I’m lying on an ice pack early this morning, doing my back exercises and listening to Pray as You Go, a tool for meditation, with monastery bells, music and a Bible reading. It warms up my cranky body — and cold morning soul. The reading today is from Acts 2, the story of Pentecost, which goes like this.
When the Feast of Pentecost came, they were all together in one place. Without warning there was a sound like a strong wind, gale force — no one could tell where it came from. It filled the whole building. Then, like a wildfire, the Holy Spirit spread through their ranks, and they started speaking in a number of different languages as the Spirit prompted them.
If you are interested, Pentecost is this Sunday, which raises the question: How can I prep for Pentecost?
We know how to prep for the other big Christian holidays.
Christmas is preceded by Advent, a time to anticipate the birth of Jesus. There’s shopping, carols, maybe an Advent calendar. Advent gets us prepped for Christmas, so it’s hard to miss the holiday.
Easter is preceded by Lent, a time for introspection, culminating in Maundy Thursday and Good Friday, when we recall Jesus’ gruesome death. Lent gets us prepped for Easter, so it’s hard to miss the holiday.
Pentecost isn’t preceded. I know that doesn’t sound right grammatically. (“Preceded by what?“ you may wonder.) It doesn’t sit right theologically, either. It’s like all the air goes out of us after Easter. So we don’t have energy left to prep for Pentecost. Nothing precedes it. No Advent. No Lent. Most of us, then, don’t know how to prep for Pentecost.
That’s not entirely true.
Some churches have us wear red shirts, sweaters, and scarves — to remember fiery tongues on that first Pentecost. That takes about 30 seconds of rummaging in our closets. This hardly counts for preparation.
“We don’t have energy left to prep for Pentecost. Nothing precedes it. No Advent. No Lent. Most of us, then, don’t know how to prep for Pentecost.”
Some churches change their banners and vestments to red to mark the new season of Pentecost. That’s not our business, though, until the moment we step into the church. This, too, hardly counts for preparation.
Some people even bake Tongues of Fire cupcakes apparently.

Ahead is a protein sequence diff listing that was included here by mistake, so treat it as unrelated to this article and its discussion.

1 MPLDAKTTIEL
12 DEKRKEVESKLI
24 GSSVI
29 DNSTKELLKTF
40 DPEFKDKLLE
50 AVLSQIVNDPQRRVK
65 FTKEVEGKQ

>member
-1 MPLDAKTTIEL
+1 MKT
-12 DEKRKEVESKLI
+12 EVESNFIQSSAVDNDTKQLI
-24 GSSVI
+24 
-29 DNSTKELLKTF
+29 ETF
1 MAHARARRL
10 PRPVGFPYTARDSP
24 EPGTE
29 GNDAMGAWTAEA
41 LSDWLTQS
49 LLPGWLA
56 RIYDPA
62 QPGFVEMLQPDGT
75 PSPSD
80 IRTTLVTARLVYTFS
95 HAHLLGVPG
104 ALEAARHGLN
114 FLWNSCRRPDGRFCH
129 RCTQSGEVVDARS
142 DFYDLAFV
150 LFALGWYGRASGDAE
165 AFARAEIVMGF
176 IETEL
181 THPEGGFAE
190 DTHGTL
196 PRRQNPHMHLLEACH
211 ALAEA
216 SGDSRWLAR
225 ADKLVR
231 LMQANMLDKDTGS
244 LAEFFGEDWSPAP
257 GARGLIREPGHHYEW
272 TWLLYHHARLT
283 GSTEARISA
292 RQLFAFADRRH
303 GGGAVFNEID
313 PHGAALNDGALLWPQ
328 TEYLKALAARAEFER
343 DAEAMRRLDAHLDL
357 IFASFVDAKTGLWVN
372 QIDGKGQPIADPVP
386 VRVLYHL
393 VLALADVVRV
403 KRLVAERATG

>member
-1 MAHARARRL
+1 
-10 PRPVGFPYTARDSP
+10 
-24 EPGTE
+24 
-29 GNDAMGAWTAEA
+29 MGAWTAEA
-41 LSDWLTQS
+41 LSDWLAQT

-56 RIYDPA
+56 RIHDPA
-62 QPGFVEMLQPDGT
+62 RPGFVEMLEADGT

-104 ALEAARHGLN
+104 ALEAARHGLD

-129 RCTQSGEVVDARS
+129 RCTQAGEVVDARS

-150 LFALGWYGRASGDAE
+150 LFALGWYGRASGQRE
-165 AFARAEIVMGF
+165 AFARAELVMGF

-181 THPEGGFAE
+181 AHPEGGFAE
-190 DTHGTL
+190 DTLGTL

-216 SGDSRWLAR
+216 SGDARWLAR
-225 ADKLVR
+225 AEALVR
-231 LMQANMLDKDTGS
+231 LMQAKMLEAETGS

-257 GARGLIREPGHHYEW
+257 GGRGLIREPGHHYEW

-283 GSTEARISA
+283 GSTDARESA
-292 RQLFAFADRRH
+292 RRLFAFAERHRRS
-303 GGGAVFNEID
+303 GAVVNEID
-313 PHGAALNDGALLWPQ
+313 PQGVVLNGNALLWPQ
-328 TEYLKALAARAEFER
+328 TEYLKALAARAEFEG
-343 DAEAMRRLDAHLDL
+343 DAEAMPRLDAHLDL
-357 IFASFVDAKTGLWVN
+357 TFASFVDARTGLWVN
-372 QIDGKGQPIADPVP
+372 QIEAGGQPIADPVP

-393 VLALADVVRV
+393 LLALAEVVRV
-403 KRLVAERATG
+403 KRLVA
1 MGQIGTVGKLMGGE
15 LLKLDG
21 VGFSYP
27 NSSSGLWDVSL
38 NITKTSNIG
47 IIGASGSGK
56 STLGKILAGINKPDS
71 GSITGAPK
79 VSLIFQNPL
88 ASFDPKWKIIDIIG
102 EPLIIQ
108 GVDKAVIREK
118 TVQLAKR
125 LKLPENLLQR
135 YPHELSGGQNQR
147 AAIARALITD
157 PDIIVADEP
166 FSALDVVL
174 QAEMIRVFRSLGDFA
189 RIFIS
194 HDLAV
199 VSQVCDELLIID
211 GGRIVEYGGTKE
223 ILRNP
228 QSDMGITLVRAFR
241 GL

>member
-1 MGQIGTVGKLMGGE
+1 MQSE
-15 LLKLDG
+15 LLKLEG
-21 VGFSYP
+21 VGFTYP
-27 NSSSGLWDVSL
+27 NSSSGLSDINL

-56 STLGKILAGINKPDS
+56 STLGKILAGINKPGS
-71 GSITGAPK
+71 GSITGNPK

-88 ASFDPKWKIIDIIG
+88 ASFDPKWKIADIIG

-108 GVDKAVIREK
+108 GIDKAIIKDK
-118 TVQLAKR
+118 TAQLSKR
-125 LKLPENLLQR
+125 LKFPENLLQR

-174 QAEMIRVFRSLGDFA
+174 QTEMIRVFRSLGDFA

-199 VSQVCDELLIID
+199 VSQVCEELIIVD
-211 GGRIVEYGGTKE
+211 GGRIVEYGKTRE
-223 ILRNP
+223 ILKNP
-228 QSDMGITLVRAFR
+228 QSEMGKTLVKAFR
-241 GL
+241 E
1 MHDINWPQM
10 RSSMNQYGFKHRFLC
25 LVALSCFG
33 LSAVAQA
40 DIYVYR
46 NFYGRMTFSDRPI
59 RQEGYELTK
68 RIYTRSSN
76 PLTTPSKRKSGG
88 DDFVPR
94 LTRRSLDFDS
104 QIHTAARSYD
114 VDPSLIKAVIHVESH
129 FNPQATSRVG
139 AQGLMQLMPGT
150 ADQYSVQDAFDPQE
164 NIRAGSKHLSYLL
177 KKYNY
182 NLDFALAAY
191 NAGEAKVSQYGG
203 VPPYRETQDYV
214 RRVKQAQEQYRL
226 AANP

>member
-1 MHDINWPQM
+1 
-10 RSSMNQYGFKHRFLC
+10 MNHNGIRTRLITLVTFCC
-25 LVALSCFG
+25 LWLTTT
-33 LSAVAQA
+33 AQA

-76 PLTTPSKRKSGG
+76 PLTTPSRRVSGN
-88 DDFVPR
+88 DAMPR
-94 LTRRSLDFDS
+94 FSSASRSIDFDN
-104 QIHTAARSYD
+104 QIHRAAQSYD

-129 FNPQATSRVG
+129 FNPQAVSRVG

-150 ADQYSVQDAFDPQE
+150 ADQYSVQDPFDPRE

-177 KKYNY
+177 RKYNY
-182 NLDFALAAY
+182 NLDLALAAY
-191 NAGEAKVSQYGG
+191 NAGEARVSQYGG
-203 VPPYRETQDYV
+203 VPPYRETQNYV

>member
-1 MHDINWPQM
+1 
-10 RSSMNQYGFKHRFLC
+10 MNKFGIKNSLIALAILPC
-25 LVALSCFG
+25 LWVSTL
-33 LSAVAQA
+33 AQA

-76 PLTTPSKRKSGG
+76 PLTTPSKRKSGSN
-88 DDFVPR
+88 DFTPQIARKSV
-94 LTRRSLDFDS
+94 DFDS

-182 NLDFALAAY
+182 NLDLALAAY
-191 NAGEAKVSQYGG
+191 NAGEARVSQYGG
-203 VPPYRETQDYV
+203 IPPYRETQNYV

It’s a shame, really, how little we prep for Pentecost, since this is the third huge feast of the Christian year, when we celebrate the powerful presence of the Holy Spirit.
We celebrate a cosmic shift — rushing wind filling whole houses.
We celebrate a communal shift — the whole group of Jesus’ followers “were all together in one place” when the wind blew and the fire came.
We celebrate a mission shift — all of them, women and men, “started speaking in a number of different languages.”
How do we prep for something as important as Pentecost?
First, we take care of business that might get between us and the work of the Holy Spirit. That’s what Jesus’ earliest followers did. When Jesus left, an angel barked, “Why do you just stand here looking up at an empty sky?”
“We can prepare for Pentecost by doing work that needs to be done.”
“So they left the mountain,” the story says, “and returned to Jerusalem,” to “the upper room they had been using as a meeting place.” When they got there, they figured out a way to replace Judas, who had betrayed Jesus and then taken his life by suicide.
We can prepare for Pentecost by doing work that needs to be done. Preparation is practical.
Second, we pray — with other people, if we can. That’s what Jesus’ earliest followers did. When they got to that upper room in Jerusalem, they prayed. Not happenstance prayers. Not occasional requests. The Greek is forceful here: “They devoted themselves all together in prayer.” That’s why Eugene Peterson, in The Message, translates the Greek like this: “they agreed they were in this for good, completely together in prayer.”
We can prepare for Pentecost by praying hard and, when we can, together. Preparation is spiritual.
Third, we get over our petty hang-ups about who can do what in the church. There was a state of emergency in the early church. Jesus was gone! It was no time for propriety, no time to decide whether women could pray or not, whether women could preach. Of course they could. They did! So the line about prayer continues: “They agreed they were in this for good, completely together in prayer, the women included.” Men and women, praying women and men, went on to receive the Spirit and preach in different languages on the day of Pentecost.
“It was no time for propriety, no time to decide whether women could pray or not, whether women could preach. Of course they could.”
We can prepare for Pentecost by realizing there is a state of emergency in our world — in our churches, too — so we can’t stall over the usual issues that dog us. Preparation is urgent.
So how do we prep for Pentecost?
- We take care of business. That’s practical.
- We pray. That’s spiritual.
- We set our priorities straight. That’s urgent.
Do this, and on Sunday morning, you’ll be ready. Maybe even ready for a flash of wildfire, the Holy Spirit, to spread through your ranks.
Jack Levison holds the W.J.A. Power Chair of Old Testament Interpretation and Biblical Hebrew at Perkins School of Theology at Southern Methodist University. He is known for his groundbreaking work on the Holy Spirit and topics both biblical and theological. An earlier version of this column appeared in Huffington Post in 2016.
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